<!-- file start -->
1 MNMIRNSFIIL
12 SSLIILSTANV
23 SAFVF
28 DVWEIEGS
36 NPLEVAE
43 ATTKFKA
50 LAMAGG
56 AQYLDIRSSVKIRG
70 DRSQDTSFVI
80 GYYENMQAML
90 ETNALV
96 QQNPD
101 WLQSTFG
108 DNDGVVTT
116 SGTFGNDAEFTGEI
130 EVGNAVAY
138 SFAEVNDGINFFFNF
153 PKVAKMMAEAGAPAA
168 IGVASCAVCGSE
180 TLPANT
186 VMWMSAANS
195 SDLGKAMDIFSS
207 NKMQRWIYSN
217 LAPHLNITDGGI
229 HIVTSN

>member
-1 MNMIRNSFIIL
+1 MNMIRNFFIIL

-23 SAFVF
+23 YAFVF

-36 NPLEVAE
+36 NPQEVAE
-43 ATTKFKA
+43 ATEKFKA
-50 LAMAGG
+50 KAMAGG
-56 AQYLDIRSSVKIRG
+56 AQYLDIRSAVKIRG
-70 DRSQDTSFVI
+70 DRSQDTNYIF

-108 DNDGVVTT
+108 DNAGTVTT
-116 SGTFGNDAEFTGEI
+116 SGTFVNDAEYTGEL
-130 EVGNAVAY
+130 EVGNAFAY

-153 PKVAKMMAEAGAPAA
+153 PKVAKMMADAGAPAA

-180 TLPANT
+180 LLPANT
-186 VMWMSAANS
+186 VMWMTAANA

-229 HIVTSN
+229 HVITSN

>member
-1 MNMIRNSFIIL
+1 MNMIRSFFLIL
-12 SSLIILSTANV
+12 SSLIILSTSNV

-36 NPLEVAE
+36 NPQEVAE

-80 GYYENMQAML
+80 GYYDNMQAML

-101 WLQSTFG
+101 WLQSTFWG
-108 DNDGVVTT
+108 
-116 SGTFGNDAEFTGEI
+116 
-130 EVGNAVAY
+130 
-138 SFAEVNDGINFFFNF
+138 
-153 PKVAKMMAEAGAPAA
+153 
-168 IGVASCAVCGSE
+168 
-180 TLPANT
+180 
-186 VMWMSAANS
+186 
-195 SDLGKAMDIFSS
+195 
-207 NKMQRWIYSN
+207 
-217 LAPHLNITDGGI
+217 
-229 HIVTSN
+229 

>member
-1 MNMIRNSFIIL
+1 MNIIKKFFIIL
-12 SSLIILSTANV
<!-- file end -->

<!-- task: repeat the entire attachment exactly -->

1 MNMIRNSFIIL
12 SSLIILSTANV
23 SAFVF
28 DVWEIEGS
36 NPLEVAE
43 ATTKFKA
50 LAMAGG
56 AQYLDIRSSVKIRG
70 DRSQDTSFVI
80 GYYENMQAML
90 ETNALV
96 QQNPD
101 WLQSTFG
108 DNDGVVTT
116 SGTFGNDAEFTGEI
130 EVGNAVAY
138 SFAEVNDGINFFFNF
153 PKVAKMMAEAGAPAA
168 IGVASCAVCGSE
180 TLPANT
186 VMWMSAANS
195 SDLGKAMDIFSS
207 NKMQRWIYSN
217 LAPHLNITDGGI
229 HIVTSN

>member
-1 MNMIRNSFIIL
+1 MNMIRNFFIIL

-23 SAFVF
+23 YAFVF

-36 NPLEVAE
+36 NPQEVAE
-43 ATTKFKA
+43 ATEKFKA
-50 LAMAGG
+50 KAMAGG
-56 AQYLDIRSSVKIRG
+56 AQYLDIRSAVKIRG
-70 DRSQDTSFVI
+70 DRSQDTNYIF

-108 DNDGVVTT
+108 DNAGTVTT
-116 SGTFGNDAEFTGEI
+116 SGTFVNDAEYTGEL
-130 EVGNAVAY
+130 EVGNAFAY

-153 PKVAKMMAEAGAPAA
+153 PKVAKMMADAGAPAA

-180 TLPANT
+180 LLPANT
-186 VMWMSAANS
+186 VMWMTAANA

-229 HIVTSN
+229 HVITSN

>member
-1 MNMIRNSFIIL
+1 MNMIRSFFLIL
-12 SSLIILSTANV
+12 SSLIILSTSNV

-36 NPLEVAE
+36 NPQEVAE

-80 GYYENMQAML
+80 GYYDNMQAML

-101 WLQSTFG
+101 WLQSTFWG
-108 DNDGVVTT
+108 
-116 SGTFGNDAEFTGEI
+116 
-130 EVGNAVAY
+130 
-138 SFAEVNDGINFFFNF
+138 
-153 PKVAKMMAEAGAPAA
+153 
-168 IGVASCAVCGSE
+168 
-180 TLPANT
+180 
-186 VMWMSAANS
+186 
-195 SDLGKAMDIFSS
+195 
-207 NKMQRWIYSN
+207 
-217 LAPHLNITDGGI
+217 
-229 HIVTSN
+229 

>member
-1 MNMIRNSFIIL
+1 MNIIKKFFIIL
-12 SSLIILSTANV